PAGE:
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Analysis: Supreme Court’s landmark health care reform decision

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in Employment Law,Human Resources

by Tom Christina, Esq., Ogletree Deakins

On June 28, the U.S. Supreme Court issued its highly anticipated opinion deciding the constitutionality of the federal health care reform overhaul known as the Afford­­able Care Act (ACA). The Court upheld the entire act, except a provision related to expanding eligibility for Medicaid.

Chief Justice John Roberts, writing for the Court, construed the individual mandate as an option to have “minimum essential coverage” or else pay a tax. The decision upheld the mandate on the basis that the ACA merely uses a tax penalty to create an incentive for individuals to have minimum, essential health insurance coverage.

The Court also held that the Medi­­caid expansion provision, although unconstitutional, can be severed, meaning the remainder of the act could stand despite the unconstitutionality of one portion.

The landmark case was Florida, et al. v. United States Department of Health and Human Services, et al., (Nos. 11-393, 11-398, and 11-400, U.S. Supreme Court, 2012).

An extraordinary case

By anyone’s standards, Florida v. HHS has been an extraordinary case. The ACA is one of the most ambitious and far-reaching legislative efforts since the New Deal, and the case put every one of its provisions in jeopardy. Speculation over what the Court would decide in Florida v. HHS ran especially high after oral arguments in March. Some Court-watchers thought some issues in the case might be decided without a majority opinion.

Now the waiting is over, even if the uncertainties, challenges and opportunities for employers are not.

Summary of Court’s holding

With one exception, the ACA, in­­cluding the individual mandate that requires most Americans to have health care coverage, is constitutional. Even though the Court determined that the individual mandate provision exceeded Congressional power under the Commerce Clause and the Neces­­sary and Proper Clause of the U.S. Constitution, five justices agreed that the individual mandate was a permissible exercise of the power of Con­­gress to impose taxes.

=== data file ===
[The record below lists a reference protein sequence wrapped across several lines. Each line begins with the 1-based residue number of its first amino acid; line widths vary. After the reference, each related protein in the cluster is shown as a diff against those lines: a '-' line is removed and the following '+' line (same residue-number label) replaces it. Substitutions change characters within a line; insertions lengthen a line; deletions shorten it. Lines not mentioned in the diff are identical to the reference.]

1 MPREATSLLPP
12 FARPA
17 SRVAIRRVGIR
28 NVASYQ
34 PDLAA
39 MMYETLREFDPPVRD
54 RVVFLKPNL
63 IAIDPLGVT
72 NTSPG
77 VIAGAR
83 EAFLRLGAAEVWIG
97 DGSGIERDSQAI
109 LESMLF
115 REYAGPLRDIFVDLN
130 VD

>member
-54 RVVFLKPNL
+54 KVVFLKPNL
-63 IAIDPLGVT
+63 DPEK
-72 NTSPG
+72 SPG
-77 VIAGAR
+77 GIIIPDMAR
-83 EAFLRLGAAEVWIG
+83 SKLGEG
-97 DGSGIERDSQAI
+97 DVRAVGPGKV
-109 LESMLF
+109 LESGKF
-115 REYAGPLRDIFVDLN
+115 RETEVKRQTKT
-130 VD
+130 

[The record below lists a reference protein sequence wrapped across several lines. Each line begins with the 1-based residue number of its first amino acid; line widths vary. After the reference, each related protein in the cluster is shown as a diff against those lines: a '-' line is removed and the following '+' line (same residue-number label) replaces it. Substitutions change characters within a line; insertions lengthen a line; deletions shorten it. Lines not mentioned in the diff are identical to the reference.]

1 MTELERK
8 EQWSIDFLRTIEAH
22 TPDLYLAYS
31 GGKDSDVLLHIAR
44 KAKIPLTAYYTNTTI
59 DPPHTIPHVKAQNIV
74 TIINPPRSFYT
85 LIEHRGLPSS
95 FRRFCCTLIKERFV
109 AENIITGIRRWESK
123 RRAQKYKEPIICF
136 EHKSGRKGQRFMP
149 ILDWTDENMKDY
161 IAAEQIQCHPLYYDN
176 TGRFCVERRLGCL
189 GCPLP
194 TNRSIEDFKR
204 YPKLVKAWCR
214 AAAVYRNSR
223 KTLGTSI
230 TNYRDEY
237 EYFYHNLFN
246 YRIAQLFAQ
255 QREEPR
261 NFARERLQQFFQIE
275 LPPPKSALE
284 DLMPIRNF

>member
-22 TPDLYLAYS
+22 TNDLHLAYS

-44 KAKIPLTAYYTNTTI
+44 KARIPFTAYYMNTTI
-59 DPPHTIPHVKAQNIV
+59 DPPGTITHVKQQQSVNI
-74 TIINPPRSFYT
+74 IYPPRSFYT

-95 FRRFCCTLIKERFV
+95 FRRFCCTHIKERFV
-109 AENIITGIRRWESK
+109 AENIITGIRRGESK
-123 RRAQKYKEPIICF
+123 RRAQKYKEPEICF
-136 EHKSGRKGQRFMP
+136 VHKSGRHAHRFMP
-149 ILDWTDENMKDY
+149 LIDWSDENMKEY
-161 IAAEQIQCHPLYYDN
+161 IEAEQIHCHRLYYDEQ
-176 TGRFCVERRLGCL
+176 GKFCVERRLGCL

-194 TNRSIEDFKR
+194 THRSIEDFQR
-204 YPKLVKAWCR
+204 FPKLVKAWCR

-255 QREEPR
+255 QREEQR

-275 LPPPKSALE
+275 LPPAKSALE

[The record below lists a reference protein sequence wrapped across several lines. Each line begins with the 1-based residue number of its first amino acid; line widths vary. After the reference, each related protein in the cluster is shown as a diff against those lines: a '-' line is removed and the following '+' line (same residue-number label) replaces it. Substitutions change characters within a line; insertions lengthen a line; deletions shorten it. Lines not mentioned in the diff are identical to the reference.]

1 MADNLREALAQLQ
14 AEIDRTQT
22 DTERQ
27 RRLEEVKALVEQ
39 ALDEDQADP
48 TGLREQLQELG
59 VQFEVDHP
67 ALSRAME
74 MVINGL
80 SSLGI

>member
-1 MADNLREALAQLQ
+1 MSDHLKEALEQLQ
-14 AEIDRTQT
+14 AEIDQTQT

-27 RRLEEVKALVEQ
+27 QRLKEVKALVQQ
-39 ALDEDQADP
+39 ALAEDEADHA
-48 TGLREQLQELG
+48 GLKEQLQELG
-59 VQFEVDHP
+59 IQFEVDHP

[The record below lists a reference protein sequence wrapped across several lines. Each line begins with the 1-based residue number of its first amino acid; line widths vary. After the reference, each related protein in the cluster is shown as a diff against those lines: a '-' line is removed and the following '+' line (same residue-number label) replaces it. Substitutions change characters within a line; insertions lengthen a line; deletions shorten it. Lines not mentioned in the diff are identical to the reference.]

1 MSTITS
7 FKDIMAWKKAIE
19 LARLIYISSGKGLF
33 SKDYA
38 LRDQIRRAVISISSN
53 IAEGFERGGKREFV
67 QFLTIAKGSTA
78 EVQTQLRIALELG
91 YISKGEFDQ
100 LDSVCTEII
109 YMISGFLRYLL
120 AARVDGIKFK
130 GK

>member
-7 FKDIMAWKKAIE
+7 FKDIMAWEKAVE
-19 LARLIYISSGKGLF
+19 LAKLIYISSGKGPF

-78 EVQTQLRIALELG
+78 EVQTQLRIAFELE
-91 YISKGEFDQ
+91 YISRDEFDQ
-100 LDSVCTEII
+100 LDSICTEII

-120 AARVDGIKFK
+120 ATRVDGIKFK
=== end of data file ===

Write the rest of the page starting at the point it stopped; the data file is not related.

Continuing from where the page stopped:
With respect to Medicaid expansion, the Court held that Congress exceeded its powers by threatening to withhold all Medicaid funds from states that decline to expand Medicaid coverage. It held that Congress cannot threaten to withhold existing Medi­­caid funds from states that choose not to expand Medicaid coverage, but that Con­­gress can deny those states additional money for Medicaid expansion.

On this issue, the Supreme Court agreed with the argument set forth by Ogletree Deakins in an amicus brief filed on behalf of Indiana state legislators, the James Madison Insti­­tute and economist Christopher Conover.

What happens next?

The decision does not mean that the validity of the ACA is settled once and for all.

The Court already has one request pending in another case to hear an appeal involving the constitutionality of other portions of the law. Similar lawsuits are winding their way through the lower federal courts, and more cases may be brought in the near future.

For now, however, and for the near future, there is no basis in any court decision for treating the ACA as invalid. The Court’s decision does not address the validity of Title I of the Act, the general ­­employment-related section.

The prudent course for ­­employers now is to proceed with efforts to comply with the law on the assumption that it will remain valid and be implemented as originally designed.

Practical impact

Employers should proceed as if the law is constitutional. Future legal challenges, and, of course, the November elections, may determine the law’s ultimate fate, but for now, prudence is the wisest course of action.


Tom Christina is a shareholder in Ogle­­tree Deakins’ Greenville, S.C., and Washington, D.C., offices. He is one of the authors of the amicus brief Ogletree Deakins filed in Florida v. HHS. Contact Tom at thomas.christina@ogletreedeakins.com or (864) 271-1300.

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